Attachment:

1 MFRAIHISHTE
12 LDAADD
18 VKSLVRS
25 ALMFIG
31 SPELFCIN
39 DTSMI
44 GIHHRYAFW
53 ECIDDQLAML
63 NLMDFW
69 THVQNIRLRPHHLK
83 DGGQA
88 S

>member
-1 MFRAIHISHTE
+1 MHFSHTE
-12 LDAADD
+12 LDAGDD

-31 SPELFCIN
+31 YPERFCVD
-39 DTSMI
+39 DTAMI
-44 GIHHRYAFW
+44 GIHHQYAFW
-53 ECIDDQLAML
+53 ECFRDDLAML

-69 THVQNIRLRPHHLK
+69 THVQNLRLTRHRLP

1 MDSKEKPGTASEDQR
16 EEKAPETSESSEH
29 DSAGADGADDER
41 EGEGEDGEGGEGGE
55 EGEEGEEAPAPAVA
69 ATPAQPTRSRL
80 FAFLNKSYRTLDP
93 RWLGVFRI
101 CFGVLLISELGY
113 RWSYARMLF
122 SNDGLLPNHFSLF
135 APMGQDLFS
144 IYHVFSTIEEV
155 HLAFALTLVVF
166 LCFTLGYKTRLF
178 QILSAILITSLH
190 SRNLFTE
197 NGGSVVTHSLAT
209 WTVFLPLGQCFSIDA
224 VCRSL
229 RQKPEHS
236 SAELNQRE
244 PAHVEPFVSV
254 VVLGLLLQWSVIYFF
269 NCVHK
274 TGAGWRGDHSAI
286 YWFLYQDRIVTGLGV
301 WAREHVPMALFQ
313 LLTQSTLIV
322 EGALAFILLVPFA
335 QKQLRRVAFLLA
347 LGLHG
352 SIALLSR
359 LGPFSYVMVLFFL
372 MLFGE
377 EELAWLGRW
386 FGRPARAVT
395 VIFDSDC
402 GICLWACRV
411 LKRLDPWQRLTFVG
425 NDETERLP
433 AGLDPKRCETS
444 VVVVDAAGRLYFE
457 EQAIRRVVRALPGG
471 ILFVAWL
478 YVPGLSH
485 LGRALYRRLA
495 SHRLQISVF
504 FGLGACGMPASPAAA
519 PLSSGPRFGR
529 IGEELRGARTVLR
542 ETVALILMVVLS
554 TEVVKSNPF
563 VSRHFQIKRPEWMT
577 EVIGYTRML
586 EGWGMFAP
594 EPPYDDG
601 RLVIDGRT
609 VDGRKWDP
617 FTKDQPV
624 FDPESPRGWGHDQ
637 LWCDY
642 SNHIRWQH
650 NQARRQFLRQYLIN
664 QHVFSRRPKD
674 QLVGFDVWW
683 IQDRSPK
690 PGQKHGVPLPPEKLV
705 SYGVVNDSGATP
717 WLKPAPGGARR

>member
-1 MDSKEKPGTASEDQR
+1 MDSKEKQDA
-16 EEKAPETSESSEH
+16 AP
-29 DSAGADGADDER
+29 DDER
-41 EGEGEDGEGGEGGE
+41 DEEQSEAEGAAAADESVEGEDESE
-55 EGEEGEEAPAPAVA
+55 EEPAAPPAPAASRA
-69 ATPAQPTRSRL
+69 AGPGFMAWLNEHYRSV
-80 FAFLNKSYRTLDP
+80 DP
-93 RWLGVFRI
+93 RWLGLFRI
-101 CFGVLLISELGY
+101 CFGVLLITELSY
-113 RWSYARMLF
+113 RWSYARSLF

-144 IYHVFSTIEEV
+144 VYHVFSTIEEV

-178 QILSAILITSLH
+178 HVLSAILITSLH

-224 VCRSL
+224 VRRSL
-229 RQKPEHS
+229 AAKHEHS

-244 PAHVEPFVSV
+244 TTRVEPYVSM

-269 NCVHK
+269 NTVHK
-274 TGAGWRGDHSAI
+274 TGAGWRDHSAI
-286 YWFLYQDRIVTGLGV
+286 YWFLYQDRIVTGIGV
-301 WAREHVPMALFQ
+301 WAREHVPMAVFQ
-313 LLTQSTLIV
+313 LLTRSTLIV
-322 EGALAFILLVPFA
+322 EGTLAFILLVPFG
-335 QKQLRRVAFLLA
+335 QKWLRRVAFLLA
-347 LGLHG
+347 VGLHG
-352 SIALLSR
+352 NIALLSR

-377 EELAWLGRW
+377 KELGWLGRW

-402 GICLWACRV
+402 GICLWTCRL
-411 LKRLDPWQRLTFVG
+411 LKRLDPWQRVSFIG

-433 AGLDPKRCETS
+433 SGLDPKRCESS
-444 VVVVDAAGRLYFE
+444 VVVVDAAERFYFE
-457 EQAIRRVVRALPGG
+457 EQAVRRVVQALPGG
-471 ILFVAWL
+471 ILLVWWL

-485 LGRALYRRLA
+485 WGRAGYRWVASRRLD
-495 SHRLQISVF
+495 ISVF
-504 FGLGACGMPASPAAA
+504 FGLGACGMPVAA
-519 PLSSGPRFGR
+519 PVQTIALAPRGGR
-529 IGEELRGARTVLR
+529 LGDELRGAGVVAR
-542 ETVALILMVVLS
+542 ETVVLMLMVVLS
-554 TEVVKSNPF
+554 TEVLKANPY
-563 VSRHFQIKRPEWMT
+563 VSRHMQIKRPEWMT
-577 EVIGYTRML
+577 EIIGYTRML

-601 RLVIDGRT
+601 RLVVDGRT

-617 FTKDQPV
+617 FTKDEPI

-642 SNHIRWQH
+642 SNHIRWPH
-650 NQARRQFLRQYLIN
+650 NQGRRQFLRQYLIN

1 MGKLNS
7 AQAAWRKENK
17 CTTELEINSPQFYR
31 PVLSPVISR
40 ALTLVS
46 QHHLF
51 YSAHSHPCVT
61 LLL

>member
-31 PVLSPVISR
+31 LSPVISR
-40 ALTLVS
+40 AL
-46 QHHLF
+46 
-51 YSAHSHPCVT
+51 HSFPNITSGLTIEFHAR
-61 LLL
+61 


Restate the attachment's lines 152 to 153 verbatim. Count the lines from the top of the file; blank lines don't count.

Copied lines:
+411 LKRLDPWQRVSFIG

-433 AGLDPKRCETS